Eric: I can actually not share any of that because… I’m not aware of students using it. Students typically have not had technical problems, but I cannot tell you what they’re using to do it.
Graham: We’d love to hear in the forum if this is a major priority. For example, what percentages of students do you have in your classrooms who are using this type of devices?
Question: Does the Cell Explorer or other database at the AI include ultrastructural details? i.e. TEM, immunoEM?
Kaitlyn: I will chime in and say that the Allen Institute for Brain Science does have an EM project, but they haven’t released the data from it yet.
You can read a story on the Allen Institute website about the neural tissue EM project.
Graham: On the Cell Science side, the Cell Feature Explorer doesn’t have a connection like that, but some of the other tools such as the Visual Guide to Human Cells include some classical electron microscopy imagery that comes from the textbook world about what these structures look like at this resolution, as well as illustrations from the protein data bank about what the protein structure and the macromolecular structures look like, so we’re talking alpha tubulin-beta tubulin dimers and how they relate to whole microtubules. Again, we’re looking to start filling in the multiscale view of whole cells with the Simularium project, where we want to integrate image data with modeling data into a comprehensive virtual cell. And again, that’s going to be a long term project, but keep your eyes out for some previews of it later this year.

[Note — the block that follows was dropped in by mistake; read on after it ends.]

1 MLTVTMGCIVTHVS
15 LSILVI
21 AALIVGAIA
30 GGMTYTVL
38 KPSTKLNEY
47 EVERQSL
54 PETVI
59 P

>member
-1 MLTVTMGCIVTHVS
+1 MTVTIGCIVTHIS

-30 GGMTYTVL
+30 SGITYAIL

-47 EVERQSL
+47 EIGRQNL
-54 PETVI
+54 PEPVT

Question: Does Allen Institute ever use Zooniverse or other citizen science online platforms to crowdsource interpretations of cell observations over many cells or tissue types to help inform the scientific research at the institute?